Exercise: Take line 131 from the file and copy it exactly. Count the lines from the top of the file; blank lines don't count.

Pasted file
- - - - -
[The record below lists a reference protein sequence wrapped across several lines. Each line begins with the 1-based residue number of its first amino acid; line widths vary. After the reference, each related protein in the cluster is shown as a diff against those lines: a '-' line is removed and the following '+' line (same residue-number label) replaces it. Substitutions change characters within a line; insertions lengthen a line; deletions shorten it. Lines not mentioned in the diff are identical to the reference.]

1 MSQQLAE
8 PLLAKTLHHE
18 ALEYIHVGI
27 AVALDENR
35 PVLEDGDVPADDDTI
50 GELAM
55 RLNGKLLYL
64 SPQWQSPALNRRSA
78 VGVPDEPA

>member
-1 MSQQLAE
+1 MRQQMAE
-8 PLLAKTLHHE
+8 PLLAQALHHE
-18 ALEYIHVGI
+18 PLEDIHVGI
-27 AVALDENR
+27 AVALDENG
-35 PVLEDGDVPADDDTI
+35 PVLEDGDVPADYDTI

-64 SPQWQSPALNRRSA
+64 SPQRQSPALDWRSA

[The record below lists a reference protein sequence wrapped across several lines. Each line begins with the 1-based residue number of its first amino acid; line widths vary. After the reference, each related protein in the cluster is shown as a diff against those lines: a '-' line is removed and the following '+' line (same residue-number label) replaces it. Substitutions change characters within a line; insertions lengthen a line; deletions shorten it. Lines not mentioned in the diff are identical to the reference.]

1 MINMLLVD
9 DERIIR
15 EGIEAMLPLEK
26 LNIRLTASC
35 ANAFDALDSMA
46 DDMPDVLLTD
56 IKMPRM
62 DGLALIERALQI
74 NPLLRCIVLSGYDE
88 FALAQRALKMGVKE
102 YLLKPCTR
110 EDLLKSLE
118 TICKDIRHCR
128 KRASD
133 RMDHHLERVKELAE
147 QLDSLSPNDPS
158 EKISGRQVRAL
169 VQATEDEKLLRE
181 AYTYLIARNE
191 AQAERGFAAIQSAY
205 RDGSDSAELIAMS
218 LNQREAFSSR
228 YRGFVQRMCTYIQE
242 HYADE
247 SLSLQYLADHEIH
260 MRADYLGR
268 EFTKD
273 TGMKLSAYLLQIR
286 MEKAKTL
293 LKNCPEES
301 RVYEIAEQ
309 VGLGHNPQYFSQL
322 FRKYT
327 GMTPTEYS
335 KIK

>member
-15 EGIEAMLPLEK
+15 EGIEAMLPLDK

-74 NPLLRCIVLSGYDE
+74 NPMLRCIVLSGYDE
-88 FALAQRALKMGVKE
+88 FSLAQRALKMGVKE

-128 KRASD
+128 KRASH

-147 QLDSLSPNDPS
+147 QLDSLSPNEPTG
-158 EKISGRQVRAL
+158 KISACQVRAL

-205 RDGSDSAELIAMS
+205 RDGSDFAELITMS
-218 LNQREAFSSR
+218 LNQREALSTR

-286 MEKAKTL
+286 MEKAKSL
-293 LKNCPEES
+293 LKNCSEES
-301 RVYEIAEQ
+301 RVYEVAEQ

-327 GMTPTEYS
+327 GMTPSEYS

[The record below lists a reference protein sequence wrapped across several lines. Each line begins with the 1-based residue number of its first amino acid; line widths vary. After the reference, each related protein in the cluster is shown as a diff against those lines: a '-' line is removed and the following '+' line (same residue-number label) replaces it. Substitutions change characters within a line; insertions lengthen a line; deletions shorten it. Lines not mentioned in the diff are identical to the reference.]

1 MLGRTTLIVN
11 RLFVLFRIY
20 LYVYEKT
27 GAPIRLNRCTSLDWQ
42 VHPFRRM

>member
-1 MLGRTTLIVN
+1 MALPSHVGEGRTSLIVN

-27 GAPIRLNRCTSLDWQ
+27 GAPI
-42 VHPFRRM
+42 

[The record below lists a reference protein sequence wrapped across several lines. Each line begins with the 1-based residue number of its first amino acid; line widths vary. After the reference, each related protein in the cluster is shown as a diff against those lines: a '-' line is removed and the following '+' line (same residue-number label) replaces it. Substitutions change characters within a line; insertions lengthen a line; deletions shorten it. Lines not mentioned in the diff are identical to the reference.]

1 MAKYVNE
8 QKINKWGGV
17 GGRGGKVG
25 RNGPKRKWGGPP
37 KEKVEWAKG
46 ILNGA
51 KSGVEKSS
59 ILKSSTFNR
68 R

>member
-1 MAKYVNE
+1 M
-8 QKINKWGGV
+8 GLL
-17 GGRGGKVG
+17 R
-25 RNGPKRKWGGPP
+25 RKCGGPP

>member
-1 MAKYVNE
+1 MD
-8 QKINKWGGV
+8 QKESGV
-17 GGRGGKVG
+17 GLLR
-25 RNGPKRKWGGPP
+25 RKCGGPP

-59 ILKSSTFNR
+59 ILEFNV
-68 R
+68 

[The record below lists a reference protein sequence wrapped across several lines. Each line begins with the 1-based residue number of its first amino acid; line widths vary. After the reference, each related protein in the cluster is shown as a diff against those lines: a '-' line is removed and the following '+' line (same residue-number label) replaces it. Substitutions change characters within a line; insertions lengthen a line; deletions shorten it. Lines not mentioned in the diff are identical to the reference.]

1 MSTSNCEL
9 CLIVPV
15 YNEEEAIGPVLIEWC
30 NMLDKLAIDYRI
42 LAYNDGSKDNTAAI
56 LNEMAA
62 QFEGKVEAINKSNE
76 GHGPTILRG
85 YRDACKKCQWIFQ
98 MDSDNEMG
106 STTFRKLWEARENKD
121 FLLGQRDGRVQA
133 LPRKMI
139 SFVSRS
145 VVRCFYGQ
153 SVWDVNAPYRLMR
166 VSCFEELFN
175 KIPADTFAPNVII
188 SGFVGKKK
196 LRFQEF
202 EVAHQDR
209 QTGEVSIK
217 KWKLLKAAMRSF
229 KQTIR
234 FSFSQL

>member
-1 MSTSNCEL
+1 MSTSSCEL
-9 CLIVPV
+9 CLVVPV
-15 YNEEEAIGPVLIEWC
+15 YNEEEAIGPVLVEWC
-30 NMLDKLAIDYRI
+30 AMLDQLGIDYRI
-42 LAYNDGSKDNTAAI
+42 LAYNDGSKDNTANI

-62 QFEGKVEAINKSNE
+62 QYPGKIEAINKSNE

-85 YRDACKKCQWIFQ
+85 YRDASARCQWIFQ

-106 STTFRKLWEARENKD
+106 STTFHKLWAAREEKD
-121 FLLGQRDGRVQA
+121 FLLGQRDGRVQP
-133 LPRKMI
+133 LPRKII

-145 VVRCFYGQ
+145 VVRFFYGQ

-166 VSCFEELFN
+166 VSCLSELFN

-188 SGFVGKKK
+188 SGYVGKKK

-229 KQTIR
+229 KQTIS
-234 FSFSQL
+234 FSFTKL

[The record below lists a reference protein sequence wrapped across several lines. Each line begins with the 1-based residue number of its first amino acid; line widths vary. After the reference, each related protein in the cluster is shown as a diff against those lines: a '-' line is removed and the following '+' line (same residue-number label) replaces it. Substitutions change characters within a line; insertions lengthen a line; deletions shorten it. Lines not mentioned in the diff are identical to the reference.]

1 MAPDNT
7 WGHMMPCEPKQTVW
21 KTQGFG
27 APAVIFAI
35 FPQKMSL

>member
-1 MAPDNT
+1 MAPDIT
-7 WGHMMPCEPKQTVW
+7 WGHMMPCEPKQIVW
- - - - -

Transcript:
1 MSTSNCEL